and it seemed each wish, every desire
I had to see you go, had stitched a feather
one after another upon your back. First black and lustrous,
then foxing, like the tidal stain
on my finger from your silver ring.
far above the horizon, far above every other animal
and its stretched out twin, blackened like bonfires.
You watched the land beneath you pass, a plead
in greens; the sun (a rare sight for you) flash-lighting
musical notes on every pond, puddle, muddy
muddled lane between us.
and I pictured you, with her, stretching. Shaking me out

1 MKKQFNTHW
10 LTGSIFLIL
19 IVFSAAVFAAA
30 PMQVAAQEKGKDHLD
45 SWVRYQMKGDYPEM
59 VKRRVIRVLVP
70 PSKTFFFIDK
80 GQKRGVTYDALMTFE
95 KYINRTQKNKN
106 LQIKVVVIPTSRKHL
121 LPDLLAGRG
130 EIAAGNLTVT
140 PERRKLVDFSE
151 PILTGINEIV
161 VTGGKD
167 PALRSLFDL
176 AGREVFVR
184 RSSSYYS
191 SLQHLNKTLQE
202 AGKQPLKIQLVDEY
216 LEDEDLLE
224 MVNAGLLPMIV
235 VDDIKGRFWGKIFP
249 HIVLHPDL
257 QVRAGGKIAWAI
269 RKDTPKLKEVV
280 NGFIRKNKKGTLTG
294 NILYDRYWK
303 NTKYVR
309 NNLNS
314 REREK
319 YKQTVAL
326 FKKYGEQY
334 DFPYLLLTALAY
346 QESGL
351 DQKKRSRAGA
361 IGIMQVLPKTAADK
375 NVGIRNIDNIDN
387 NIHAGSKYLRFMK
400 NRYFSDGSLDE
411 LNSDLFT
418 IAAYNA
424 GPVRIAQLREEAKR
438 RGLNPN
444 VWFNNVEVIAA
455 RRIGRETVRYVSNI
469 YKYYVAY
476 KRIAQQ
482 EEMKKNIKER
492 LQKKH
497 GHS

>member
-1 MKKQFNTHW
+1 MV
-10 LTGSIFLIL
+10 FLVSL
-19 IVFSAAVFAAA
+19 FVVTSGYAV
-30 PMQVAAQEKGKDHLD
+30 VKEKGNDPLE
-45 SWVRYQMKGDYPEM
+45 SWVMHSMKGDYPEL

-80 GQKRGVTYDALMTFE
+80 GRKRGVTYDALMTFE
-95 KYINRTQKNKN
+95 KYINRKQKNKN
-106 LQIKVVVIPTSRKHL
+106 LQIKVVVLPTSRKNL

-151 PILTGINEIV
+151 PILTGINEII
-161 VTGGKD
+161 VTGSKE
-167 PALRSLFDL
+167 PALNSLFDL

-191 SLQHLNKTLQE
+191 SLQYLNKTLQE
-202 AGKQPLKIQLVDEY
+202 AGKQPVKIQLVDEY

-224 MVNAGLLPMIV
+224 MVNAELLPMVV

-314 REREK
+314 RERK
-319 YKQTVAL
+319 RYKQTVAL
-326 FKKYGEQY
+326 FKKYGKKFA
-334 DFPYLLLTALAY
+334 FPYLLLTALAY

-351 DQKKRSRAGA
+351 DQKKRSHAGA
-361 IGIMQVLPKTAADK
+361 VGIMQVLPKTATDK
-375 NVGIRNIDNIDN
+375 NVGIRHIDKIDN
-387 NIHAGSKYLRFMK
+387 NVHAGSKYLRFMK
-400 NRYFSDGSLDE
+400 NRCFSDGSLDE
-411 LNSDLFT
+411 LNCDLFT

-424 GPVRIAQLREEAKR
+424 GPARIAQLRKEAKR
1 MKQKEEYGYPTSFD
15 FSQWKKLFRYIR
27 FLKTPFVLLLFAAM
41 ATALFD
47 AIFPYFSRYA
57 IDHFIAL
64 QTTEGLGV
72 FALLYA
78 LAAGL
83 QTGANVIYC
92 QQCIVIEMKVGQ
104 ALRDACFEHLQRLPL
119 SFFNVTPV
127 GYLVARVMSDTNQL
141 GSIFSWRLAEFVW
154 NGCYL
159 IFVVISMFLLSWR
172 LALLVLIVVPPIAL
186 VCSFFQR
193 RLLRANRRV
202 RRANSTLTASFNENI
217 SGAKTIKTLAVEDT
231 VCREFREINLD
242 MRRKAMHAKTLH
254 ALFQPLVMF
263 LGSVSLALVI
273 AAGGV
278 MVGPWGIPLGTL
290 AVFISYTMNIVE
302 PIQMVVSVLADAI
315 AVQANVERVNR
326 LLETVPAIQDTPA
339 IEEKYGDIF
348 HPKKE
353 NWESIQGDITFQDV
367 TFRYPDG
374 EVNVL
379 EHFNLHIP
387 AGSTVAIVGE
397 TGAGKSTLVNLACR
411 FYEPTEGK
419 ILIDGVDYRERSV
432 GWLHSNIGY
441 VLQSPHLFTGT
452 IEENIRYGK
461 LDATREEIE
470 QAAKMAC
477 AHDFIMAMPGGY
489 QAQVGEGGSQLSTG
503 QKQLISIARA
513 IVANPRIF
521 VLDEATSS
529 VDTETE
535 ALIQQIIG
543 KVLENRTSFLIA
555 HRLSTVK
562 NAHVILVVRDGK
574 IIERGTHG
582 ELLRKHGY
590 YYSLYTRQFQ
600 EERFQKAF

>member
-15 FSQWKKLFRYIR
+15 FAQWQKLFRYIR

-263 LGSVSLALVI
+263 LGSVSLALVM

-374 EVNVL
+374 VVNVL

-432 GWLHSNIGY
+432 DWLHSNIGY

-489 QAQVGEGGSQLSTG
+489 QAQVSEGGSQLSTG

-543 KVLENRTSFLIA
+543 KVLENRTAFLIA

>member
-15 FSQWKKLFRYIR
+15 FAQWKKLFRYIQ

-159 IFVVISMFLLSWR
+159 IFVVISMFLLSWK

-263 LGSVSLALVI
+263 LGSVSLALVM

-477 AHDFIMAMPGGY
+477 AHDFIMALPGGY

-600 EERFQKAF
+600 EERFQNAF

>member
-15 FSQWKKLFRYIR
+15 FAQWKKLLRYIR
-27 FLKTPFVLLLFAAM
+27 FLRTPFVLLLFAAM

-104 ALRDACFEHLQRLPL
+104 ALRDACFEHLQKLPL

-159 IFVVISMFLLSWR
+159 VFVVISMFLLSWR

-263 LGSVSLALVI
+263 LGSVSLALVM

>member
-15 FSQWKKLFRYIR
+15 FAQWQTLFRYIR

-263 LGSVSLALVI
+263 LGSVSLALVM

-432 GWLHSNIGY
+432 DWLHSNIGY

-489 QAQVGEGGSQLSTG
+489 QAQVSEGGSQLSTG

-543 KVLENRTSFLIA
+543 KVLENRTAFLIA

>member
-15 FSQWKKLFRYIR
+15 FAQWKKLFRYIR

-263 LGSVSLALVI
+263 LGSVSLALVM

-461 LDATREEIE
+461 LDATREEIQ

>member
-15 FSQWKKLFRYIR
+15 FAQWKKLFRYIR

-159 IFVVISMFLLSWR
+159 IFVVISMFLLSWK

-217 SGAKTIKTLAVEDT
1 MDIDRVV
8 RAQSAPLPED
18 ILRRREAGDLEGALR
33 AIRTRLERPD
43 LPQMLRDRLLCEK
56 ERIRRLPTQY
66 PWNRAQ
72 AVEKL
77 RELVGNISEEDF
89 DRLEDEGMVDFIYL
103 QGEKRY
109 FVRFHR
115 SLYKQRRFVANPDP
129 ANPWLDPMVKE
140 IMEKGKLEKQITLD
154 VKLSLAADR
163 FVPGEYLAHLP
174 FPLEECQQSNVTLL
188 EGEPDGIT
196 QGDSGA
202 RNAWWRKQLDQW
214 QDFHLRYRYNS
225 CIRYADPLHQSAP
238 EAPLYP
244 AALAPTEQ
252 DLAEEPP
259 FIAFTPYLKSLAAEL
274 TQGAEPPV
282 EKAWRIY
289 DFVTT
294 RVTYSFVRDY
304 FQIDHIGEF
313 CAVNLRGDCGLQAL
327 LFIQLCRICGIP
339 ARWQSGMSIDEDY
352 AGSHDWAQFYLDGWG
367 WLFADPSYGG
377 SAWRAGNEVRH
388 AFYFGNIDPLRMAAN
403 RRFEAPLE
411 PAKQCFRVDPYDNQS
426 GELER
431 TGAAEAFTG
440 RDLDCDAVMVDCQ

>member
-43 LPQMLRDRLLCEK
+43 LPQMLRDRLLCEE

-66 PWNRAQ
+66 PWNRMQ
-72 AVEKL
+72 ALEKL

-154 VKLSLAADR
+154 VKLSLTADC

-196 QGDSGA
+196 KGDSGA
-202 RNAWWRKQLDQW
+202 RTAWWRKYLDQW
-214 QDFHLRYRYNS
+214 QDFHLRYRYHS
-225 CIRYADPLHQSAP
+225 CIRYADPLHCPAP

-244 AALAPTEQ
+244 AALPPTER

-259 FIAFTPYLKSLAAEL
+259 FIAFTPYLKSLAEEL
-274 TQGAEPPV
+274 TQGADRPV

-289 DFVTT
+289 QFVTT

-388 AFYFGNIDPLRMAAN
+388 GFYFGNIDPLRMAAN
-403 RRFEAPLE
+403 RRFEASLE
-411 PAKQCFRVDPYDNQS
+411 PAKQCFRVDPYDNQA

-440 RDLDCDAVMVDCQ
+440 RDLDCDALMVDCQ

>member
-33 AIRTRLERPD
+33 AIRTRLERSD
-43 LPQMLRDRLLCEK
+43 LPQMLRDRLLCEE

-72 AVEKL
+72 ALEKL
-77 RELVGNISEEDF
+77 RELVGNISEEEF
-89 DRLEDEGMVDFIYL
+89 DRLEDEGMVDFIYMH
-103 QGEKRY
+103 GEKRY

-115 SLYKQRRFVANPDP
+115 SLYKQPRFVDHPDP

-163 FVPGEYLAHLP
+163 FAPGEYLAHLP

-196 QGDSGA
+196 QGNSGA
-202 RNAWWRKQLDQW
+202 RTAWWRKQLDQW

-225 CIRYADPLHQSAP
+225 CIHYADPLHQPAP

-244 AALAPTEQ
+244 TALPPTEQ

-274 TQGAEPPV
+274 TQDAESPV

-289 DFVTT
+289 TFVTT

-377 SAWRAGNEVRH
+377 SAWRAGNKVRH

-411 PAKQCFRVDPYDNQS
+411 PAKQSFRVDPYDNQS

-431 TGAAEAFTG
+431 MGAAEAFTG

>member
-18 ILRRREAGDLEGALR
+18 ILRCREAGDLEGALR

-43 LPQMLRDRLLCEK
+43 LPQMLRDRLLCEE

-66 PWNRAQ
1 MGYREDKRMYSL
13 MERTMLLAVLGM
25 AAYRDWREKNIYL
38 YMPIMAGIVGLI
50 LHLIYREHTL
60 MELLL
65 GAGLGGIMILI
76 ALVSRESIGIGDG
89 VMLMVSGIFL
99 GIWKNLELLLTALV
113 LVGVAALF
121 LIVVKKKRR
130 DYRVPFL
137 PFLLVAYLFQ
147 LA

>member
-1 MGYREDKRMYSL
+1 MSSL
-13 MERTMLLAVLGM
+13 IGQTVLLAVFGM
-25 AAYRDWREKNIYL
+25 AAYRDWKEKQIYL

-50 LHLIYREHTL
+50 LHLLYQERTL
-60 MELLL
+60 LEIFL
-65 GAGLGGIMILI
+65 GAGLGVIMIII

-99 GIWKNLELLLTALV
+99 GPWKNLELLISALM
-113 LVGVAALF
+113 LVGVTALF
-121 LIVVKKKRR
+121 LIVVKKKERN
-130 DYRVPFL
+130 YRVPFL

of your limbs, your wings. Loose as a doll whose
snapped. Her face is a plastic supplication,
a painted tight beak.
and I heard about the quake. I felt it,
watched it on the morning news, called the presenter
a liar. My teacup shivered its saucer
in my hands and the memories
pink ringed my cheeks.
For a moment on the screen,
I thought I could see the yellow of your eye.
I wondered then
after all of this shuddering of us,
did the arrow I left in your side
Jennie E. Owen’s writing has won competitions and has been widely published online, in literary journals and anthologies. She teaches Creative Writing for The Open University and lives in Lancashire with her husband and three children.